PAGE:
Finally, Matejka focuses on the one risk factor he believes is the most relevant one: sliding US profits, and the threat of stagflation.

  • Consensus view is that the US backdrop remains the key area of support, with most seeing US consumer as resilient.
  • Our concern is over the reversal of the following three powerful forces that led to the tripling of S&P500 over the past seven years: 1) profit margins moving from record lows since World War II to record highs; 2) HY and HG credit spreads tightening dramatically; and 3) the Fed expanding its balance sheet.
  • All three of those drivers are finished from a medium-term perspective. US HY credit spreads have widened since June ‘14, and this move is not only due to the Energy sector. Ex-Energy, spreads are 270bp wider, in effect they doubled. US corporate balance sheets have deteriorated, in contrast to Europe. Profit margins are coming under pressure, given signs of increasing wage growth and weaker top lines than expected. Productivity is staying low, driving ULCs higher. The NIPA profits data for Q4 has shown significant weakening in all the divisions: domestic, foreign, financial and non-financial earnings.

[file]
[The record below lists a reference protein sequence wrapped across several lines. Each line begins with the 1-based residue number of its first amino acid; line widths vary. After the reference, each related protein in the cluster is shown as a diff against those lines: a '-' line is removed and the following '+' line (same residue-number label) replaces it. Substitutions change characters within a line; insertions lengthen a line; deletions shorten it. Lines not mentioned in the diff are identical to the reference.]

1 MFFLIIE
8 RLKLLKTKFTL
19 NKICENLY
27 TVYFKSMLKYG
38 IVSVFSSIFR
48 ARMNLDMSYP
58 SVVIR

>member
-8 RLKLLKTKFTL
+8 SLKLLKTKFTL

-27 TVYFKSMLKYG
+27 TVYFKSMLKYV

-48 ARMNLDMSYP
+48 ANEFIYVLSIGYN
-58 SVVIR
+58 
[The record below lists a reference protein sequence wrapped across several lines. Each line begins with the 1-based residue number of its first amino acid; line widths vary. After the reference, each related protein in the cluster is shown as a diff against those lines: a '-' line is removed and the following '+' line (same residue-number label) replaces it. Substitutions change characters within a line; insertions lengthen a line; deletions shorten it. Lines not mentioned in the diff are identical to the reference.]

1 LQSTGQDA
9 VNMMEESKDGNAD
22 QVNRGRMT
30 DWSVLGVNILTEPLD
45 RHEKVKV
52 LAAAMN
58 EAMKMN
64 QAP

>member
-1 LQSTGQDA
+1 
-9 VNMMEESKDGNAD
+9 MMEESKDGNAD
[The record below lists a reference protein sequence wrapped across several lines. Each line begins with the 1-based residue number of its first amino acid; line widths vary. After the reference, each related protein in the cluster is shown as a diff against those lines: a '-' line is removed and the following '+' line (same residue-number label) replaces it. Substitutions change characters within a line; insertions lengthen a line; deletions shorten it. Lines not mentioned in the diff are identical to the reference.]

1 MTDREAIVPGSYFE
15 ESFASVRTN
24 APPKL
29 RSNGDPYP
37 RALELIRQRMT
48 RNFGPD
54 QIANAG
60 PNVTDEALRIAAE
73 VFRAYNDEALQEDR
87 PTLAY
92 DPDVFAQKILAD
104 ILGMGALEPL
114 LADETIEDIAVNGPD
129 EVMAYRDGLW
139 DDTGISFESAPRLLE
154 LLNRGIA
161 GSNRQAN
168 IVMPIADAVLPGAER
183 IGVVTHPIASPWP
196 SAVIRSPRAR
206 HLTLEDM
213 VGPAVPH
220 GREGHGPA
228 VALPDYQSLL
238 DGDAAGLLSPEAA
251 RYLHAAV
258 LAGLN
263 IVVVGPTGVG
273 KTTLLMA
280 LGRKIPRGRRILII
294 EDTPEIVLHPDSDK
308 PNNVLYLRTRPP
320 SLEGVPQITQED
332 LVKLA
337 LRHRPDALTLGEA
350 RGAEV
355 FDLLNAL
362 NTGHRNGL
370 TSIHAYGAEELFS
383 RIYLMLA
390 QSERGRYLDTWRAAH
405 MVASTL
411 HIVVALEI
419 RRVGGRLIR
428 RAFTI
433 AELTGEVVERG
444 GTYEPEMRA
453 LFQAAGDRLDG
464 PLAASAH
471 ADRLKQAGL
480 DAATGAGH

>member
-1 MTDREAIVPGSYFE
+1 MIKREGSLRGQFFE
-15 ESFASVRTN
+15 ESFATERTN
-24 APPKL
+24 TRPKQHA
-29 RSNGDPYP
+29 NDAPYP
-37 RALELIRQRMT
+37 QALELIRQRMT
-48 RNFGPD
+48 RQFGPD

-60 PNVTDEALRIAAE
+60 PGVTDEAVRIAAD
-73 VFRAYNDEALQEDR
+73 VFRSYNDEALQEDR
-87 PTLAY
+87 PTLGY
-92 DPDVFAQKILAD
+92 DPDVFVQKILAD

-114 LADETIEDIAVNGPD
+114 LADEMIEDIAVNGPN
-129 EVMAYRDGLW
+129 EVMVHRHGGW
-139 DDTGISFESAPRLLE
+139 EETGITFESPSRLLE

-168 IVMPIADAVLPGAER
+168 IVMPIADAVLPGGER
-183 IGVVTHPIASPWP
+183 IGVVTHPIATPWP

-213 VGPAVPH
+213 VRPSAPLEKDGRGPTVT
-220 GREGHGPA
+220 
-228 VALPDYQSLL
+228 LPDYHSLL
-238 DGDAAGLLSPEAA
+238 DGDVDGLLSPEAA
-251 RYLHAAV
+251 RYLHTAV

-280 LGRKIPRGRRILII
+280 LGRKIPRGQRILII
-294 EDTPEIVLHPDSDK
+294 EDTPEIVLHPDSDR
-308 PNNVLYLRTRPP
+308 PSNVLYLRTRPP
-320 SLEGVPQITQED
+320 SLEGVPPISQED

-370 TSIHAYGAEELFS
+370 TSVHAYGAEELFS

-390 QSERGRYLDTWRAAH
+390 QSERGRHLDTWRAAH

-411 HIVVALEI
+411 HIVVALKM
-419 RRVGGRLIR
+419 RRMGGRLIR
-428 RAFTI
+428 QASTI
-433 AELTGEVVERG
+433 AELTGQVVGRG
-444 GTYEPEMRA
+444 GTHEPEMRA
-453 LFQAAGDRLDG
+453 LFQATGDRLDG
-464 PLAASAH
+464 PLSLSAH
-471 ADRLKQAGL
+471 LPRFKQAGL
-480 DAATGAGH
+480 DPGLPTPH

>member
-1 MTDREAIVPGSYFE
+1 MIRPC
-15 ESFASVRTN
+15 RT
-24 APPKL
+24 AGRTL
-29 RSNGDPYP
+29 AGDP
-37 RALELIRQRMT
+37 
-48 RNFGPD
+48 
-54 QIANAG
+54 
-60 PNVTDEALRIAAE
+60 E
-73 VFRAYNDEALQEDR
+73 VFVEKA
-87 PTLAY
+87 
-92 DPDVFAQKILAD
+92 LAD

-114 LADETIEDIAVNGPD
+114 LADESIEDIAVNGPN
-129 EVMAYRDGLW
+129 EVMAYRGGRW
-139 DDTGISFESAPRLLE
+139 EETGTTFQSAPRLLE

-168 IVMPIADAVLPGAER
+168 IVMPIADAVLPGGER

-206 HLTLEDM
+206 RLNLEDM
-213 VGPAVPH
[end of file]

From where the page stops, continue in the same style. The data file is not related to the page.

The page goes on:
• Profits and credit conditions have tended to drive both capex and the labour market. This is the conduit through which the weakness could spread to the rest of the economy, in our view. We note that the lead-lag was typically substantial, of the order of 2-4 quarters. Still, we believe one should be cutting equity weight before the weakness becomes obvious. The equity market is clearly far from pricing in much of the risk of broader economic slowdown, in our view. The US consumer cyclicals sector remains the strongest performer in this bull market. In fact, Consumer Discretionary sector is still holding up well this year and car sales are near record highs. If the economy does weaken toward the year-end, this would likely have a very material impact. This is especially as the Fed might be out of the picture given the timing of the US presidential cycle.

So first it was Deutsche Bank (by way of Joe LaVorgna) that became one of Wall Street’s biggest bears; now it is JPM’s turn. Perhaps Matejka’s appeal is genuine – we don’t know. However one thing is certain: when Goldman also joins the chorus of ever louder sellside bears, that will be the time to load up the truck with 3x leverage.